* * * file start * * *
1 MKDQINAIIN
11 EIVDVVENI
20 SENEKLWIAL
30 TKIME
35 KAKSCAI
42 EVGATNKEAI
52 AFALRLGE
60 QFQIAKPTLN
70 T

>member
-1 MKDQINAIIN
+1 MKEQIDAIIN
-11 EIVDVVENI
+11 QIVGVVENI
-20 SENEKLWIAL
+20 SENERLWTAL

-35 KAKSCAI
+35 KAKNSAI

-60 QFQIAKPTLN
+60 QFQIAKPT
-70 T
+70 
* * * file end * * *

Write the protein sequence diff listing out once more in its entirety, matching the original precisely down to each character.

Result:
1 MKDQINAIIN
11 EIVDVVENI
20 SENEKLWIAL
30 TKIME
35 KAKSCAI
42 EVGATNKEAI
52 AFALRLGE
60 QFQIAKPTLN
70 T

>member
-1 MKDQINAIIN
+1 MKEQIDAIIN
-11 EIVDVVENI
+11 QIVGVVENI
-20 SENEKLWIAL
+20 SENERLWTAL

-35 KAKSCAI
+35 KAKNSAI

-60 QFQIAKPTLN
+60 QFQIAKPT
-70 T
+70 